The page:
List of English Flowers

Written by janet scheffler
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List of English Flowers
English flowers are hardy and beautiful in gardens and meadows. (Hemera Technologies/ Images)

English flowers must withstand a variety of weather patterns, rocky soil, dampness and varied sun. Choose plants that work with both structured areas and wild flower groupings. English favourites include lily of the valley, agrimony and primrose. Loosestrife, another popular English flower, can become a nuisance and overtake its environment if not kept in check. Water features are popular in English gardens and meadows; plants chosen to surround these damper areas must thrive in those conditions.


The foxglove (Digitalis purpurea) flower brings vivid colour to a garden. The white, yellow, pink or purple blossoms tightly line the stem above bright-green foliage. Reaching heights of between 2 and 4 feet, this hardy biennial's leaves form buds or rosettes during its first year with blossoms following in the next growing season. Foxglove prefers shaded or partial sun, making it a good chose for treed gardens and along walls or fences. Foxglove attracts bees and hummingbirds. This plant is the base for the chemical digitalis, a potent heart drug, and is considered very toxic.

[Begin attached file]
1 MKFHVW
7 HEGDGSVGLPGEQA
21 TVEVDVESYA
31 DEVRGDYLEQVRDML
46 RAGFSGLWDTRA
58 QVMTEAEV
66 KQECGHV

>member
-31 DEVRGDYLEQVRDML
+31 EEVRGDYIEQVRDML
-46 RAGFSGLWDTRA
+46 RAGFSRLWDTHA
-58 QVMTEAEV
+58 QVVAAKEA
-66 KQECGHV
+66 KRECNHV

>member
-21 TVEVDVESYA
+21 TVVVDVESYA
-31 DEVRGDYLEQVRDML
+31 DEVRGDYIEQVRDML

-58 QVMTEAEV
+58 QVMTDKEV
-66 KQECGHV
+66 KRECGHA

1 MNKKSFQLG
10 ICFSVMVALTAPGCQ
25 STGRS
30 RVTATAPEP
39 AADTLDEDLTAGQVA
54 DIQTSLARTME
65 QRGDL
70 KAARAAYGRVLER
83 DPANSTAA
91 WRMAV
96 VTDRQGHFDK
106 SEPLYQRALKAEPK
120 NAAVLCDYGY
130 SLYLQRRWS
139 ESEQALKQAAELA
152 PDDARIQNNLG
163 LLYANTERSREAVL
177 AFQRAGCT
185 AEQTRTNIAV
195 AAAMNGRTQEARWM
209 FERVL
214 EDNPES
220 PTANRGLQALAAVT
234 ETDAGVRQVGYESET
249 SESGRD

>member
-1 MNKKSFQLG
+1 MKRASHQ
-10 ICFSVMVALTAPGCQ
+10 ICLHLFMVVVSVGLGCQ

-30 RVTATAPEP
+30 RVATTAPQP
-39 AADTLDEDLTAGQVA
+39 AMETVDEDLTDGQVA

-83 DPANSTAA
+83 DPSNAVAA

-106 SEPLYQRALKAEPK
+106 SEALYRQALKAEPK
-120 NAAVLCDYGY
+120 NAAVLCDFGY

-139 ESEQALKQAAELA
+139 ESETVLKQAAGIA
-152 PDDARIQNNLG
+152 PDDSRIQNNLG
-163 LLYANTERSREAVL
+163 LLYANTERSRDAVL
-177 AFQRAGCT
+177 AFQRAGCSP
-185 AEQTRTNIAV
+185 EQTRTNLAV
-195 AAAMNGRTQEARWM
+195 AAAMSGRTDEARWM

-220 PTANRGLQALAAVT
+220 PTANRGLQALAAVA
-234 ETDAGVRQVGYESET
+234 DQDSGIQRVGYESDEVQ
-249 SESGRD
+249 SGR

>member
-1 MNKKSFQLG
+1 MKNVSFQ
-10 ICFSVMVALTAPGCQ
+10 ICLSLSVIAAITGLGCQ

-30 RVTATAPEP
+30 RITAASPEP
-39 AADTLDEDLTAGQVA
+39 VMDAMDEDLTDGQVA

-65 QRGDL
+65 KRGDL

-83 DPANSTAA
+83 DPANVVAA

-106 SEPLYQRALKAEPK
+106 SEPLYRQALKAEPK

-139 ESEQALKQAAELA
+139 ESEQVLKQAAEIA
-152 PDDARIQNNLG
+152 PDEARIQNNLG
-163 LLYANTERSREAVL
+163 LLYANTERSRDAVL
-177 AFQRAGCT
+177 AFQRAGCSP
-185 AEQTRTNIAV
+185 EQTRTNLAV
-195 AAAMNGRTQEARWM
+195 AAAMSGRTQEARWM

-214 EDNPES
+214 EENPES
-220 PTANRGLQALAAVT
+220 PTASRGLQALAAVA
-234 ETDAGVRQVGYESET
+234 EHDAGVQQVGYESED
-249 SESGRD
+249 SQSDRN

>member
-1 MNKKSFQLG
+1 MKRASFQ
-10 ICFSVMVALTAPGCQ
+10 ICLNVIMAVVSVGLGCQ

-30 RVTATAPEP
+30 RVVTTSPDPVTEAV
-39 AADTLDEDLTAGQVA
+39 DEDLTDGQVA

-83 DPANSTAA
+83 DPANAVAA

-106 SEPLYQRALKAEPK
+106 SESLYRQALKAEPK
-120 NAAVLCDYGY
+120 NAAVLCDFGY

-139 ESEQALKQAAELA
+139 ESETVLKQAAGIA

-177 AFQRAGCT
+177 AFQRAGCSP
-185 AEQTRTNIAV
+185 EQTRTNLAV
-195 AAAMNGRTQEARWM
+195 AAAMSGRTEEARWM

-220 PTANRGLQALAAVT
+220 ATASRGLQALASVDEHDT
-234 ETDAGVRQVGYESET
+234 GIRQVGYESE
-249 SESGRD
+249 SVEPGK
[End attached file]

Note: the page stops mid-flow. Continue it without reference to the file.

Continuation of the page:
English Daisy

English daisies (Bellis perennis) are a favourite in the British Isles for their hardiness and rapid growth. Plant with about 6 inches between to allow room for spreading. The English daisy has row upon row of petals, sometimes referred to as a double daisy. They prefer mid temperatures, full sun and well-drained, moist soil. Deadheading, the removal of faded blooms, promotes quick flowering by sending nutrients to new growth. Weekly watering is sufficient; over-watering causes root rot in damper climates. English daisies have folk names including bachelor's button, horse daisy, midsummer daisy and moonflower.


Lavender (Lavandula officinalis) is native to England, a hardy perennial surviving the rocky soil of the English countryside. The lavender needs no fertilisation, very little maintenance and thrives well in the sun. Lavender grows tall stocks with flowers blooming from the top portion, towering above foliage that surrounds it. A long-time favourite, lavender's scent has been made into oils, perfumes and toilet waters. As a fragrance, lavender enjoyed a resurgence in popularity during the Victorian era, scenting ladies' handkerchiefs and linens.


Yarrow (Achillea millefolium) tops tall woody stems with large disk-type blooms of white, ecru, pink and purple. The flower is hardy and the stems can withstand inclement weather. The feather-like leaves of the yarrow plant dot the stem at sparse intervals. Preferring full sun exposure, yarrow lines ditches and roadways, putting down deep roots in rocky, damp soil. Yarrow flowers and the slender stalks work well for crafting and flower projects, drying quickly without become fragile. Yarrow attract bees that encourage growth through regular pollination.

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